If you are using VMware Horizon/View for VDI, publishing applications and/or Hosted Shared Desktops you have the choice between three protocols: PCoIP, RDP and Blast Extreme, with RDP basically being the fallback protocol when all else fails. Here it’s important to note that Blast has been around for some time in the form of a HTML5 client used through HMTL5 compatible web browsers — available as of VMware Horizon View 5.2 Feature Pack 1. It is the ‘Extreme’ part that is (still relatively) new.
Last year, in May 2016 to be a bit more precise I published my first book named: Inside Citrix – The FlexCast Management Architecture. Since than I have had a ton of positive feedback and reactions, through Twitter, facebook, LinkedIn, WhatsApp, you name it. It goes without saying that all this made me a very happy man. Next to the feedback I also received a bunch of questions, ranging from the amount of books sold to how applicable the content is today with the rapid release cycle Citrix is currently maintaining. In this (short) post I’ll try to answer all of the most frequently asked questions throughout the last six months , so I can also refer people back to this post in the (near) future.
Are you, or is your company thinking about offering IoT services to its/your customers? If so, you (or they) have probably noticed that there is a lot to think about and that it goes way beyond the technology and/or tools involved. For most organisations, it requires a different mindset and a curtain degree of resourcefulness as well as creativity — not to be underestimated.
A few months ago Citrix renamed their Lifecycle Management Services to Smart Tools. Take a look at this post from fellow CTP Andrew Wood, it explains in-detail what Citrix Lifecycle Management Services is all about, including the name change. Smart Tools consists out of four distinct services each fulfilling their own purpose, for this post I would like to focus on the Smart Check service.
Also know as Just In Time (JIT) desktops, or vmFork technology. In short, it enables you to clone an existing virtual machine in just a matter of seconds — close to one clone per second actually. Its technology is based on in-memory cloning of a Master virtual machine (which also means it shares the memory of the so-called parent virtual machine) and copy-on-write for rapid deploy purposes. As you can probably imagine, this approach offers some unique desktop provisioning options when combined with, let’s say a Citrix XenDesktop Virtual Desktop Infrastructure, or VDI in short. Do note however that initially Instant Clones are/were a feature of VMware Horizon version 7 (Enterprise edition) and upwards, it was VMware’s Project Orion that introduced Instant Clones to Citrix’s XenDesktop, which is still in tech preview.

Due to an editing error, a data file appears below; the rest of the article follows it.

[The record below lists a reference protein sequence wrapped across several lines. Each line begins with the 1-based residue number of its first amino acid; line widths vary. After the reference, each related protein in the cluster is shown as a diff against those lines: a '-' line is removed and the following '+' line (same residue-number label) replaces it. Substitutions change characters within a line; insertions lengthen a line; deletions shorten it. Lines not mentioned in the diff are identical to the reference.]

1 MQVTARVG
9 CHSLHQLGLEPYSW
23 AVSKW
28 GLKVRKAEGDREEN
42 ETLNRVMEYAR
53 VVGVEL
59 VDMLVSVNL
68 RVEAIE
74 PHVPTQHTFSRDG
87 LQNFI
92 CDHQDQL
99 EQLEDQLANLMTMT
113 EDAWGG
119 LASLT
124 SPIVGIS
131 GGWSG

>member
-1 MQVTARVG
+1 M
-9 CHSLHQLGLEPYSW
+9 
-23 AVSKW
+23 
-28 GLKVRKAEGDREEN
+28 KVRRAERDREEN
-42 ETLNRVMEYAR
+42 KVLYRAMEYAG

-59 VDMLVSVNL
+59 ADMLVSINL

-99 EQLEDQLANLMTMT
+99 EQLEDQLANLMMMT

cloud connectorThis post will cover what’s new from Citrix — announcements made from their annual Citrix Summit conference, held in Anaheim this year. As to be expected, this will be a work in progress for the coming days. All information shared will be non-NDA, meaning it will also be shared on other blogs/websites, like Citrix’s’, for example. Single pane access, that’s the main though, for your convenience. Here goes.Continue Reading
Today Citrix announced that they have acquired Unidesk — the leading application packaging (layering) and lifecycle management solution for the digital workspace. If you are not familiar with Unidesk, or application layering technology in general for that matter, I would strongly advice you to go and have a look at their website. They offer a couple of unique features taking application packaging and delivery to a whole new level. As they like to say ‘Layering changes everything‘. Let’s have a look at what this all means for both Citrix and Unidesk.
It is hard to come up with a topic to write about when it comes to the Nutanix product portfolio. For one, there is just too much to choose from. I mean, just have a look at the list of features they introduced with the release of AOS 5.0 and it will get your head spinning. Secondly, their own documentation is just outstanding. Their product fact-sheets, website and of course Steven Poitras’s The Nutanix Bible, which contains just about everything you might want to about Nutanix and the bits and bytes involved. Never mind the endless list of community (Blog) rock stars working for or surrounding the company.
And what a year it has been! Personally as well as professionally I have managed to improve and surprise myself on multiple levels. On some occasions I wasn’t even capable of spelling ‘comfort-zone’ correctly, I was so far off. The best thing is, I already have some great prospects for 2017 as well, but I’ll (have to) save that for a future post, not to long from now. 2016, like 2015 before that was again packed with community get-togethers’, mostly in the form of conferences, some small (er) some big/huge, but all fun and it truly never gets tiring, presenting included. Ok, let’s reflect for a minute, shall we…
This continues to be a topic of interest. Not only is it interesting and fun (right?) to know what is going on underneath the hood once you fill in your user credentials, it can also be very helpful when it comes to troubleshooting certain issues. While I have written about the login, enumeration and launch processes before, again I managed to include a couple of subtle changes/details.